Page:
War for the Planet of the Apes


The strength of this film laid in its narrative. Director and co-writer Matt Reeves had, unexpectedly, gone smaller and more intimate in this three-quel and that has paid off. Together with yet another amazing performance by Andy Serkis, the film related the inevitable fall of Humanity without sacrificing character. If anything, the film could have been tighter and its tone less scattered. At times the film felt like a Western, and at other moments, a heist film, a buddy film, a spy thriller and even a biblical epic. But otherwise, this was an entertaining film with a satisfying conclusion to Caeser's story.

Reeves and co-writer Mark Bomback wisely used this film to further explore their main character. Instead of expanding the universe and just going for bigger, louder and flashier - like most sequels are prone to do - they chose to look inwards and used the exploration of Caesar's character to illuminate the situation of the movie-world.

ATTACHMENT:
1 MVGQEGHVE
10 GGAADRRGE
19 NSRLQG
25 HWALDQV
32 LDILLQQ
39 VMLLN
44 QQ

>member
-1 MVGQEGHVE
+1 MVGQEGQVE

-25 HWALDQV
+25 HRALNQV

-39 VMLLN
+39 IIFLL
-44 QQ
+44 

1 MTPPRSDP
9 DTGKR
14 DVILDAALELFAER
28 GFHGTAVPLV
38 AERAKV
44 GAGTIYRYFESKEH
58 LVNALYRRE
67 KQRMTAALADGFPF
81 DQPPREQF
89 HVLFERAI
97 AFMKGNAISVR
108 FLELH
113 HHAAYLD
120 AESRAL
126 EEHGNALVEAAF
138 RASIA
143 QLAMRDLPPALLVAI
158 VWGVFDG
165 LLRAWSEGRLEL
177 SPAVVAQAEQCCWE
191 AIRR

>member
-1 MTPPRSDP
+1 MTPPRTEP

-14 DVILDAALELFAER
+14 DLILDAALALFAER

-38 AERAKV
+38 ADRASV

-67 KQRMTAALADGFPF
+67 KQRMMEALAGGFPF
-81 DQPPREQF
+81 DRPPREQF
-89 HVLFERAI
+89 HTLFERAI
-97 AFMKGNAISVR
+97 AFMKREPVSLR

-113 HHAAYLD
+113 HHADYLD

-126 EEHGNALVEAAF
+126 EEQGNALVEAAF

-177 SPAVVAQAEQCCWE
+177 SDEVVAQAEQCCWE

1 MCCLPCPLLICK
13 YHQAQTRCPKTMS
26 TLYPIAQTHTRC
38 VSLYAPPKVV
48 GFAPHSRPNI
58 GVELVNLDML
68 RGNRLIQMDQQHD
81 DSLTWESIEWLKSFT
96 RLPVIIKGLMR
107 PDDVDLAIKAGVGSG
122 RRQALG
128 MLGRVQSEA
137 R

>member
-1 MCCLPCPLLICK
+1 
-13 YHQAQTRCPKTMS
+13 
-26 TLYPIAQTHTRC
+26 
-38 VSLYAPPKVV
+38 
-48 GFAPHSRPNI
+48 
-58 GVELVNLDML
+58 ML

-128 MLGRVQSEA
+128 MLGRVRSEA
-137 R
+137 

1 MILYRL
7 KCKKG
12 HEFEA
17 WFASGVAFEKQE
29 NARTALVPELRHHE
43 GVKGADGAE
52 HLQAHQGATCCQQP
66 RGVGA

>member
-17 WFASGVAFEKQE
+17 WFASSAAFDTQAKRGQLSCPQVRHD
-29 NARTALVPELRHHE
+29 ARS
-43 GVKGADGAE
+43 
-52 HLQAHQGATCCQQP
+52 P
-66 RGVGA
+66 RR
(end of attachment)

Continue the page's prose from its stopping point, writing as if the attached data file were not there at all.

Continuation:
In the film, the apes exhibited more humane qualities than the brutalistic men, and this really forced the audience to question their own Humanity and possibly reflect on the current socio-political happenings around them with questions of tolerance, acceptance, border-control and leadership.

Serkis was again amazing in his embodiment of Caesar. And even in this deep-dive into his character, his nuanced and layered performance continues to astound and is easy to forget that what we see on screen is a mo-cap performance and not an actual actor.

Woody Harrelson as the main human antagonist was sufficiently crazy. And despite Reeves and Bombacks attempts at trying to huamnise him, that clunky exposition-heavy scene just tripped the pace of the film up to that point.

Michael Giacchino's score here was much better than his most recent turn in Spider-Man: Homecoming. But even so, like the film itself, the score sounded schizophrenic. Michael Seresin lensed the film and he managed to capture some really amazing scenes and light.

With this film, the trilogy has thus far managed to maintain its standard and quality, and it really should end here on a high note before subsequent entries ruin the goodwill accumulated.

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